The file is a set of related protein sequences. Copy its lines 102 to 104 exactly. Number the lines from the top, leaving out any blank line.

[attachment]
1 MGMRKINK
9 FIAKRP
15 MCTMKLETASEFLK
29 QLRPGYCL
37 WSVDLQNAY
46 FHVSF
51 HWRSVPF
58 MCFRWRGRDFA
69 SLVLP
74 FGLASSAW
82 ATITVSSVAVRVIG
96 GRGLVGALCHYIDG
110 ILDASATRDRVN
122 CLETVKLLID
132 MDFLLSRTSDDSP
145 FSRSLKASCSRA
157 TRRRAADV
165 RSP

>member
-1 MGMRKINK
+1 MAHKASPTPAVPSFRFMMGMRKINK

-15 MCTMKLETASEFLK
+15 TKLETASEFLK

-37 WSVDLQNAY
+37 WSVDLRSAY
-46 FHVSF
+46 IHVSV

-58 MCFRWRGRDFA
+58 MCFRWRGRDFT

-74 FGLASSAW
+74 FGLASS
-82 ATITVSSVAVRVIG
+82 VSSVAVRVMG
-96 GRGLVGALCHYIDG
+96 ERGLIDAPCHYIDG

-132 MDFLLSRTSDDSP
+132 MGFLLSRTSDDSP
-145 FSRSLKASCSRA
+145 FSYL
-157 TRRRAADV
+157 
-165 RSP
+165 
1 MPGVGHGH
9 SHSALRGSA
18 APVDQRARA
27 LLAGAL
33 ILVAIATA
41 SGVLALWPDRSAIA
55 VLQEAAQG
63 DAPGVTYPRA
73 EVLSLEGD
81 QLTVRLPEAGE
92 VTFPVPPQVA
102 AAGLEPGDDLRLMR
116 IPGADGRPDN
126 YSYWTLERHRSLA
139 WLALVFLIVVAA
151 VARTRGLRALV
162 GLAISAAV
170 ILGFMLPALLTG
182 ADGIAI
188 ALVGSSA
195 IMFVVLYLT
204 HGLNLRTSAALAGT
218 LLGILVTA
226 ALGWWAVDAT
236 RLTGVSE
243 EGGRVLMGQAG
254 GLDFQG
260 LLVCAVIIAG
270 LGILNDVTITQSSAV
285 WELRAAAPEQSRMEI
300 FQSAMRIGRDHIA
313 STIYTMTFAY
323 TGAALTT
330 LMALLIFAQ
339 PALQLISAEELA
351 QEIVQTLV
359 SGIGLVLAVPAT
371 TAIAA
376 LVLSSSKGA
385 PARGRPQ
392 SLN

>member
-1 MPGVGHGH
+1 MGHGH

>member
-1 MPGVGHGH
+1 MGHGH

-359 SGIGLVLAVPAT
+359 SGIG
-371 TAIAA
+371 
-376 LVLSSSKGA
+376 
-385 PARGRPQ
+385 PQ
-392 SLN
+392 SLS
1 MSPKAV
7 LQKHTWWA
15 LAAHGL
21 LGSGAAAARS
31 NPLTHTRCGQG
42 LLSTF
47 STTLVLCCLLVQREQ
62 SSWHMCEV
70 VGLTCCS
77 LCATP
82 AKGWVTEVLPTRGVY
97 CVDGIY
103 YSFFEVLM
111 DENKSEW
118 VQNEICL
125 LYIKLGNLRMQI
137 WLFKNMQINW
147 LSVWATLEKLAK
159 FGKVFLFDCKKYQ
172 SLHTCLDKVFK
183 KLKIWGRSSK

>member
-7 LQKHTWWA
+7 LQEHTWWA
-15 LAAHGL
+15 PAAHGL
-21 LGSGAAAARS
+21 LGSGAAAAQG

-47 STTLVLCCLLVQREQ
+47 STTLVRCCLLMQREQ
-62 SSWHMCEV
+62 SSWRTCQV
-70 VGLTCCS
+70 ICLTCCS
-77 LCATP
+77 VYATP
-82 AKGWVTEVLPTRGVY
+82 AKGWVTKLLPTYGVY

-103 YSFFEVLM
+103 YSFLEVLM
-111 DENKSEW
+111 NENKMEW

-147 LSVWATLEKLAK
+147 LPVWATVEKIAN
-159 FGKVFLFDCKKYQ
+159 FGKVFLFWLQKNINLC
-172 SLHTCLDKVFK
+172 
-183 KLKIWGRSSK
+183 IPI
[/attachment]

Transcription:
7 LQKHTWWA
15 LAAHGL
21 LGSGAAAARS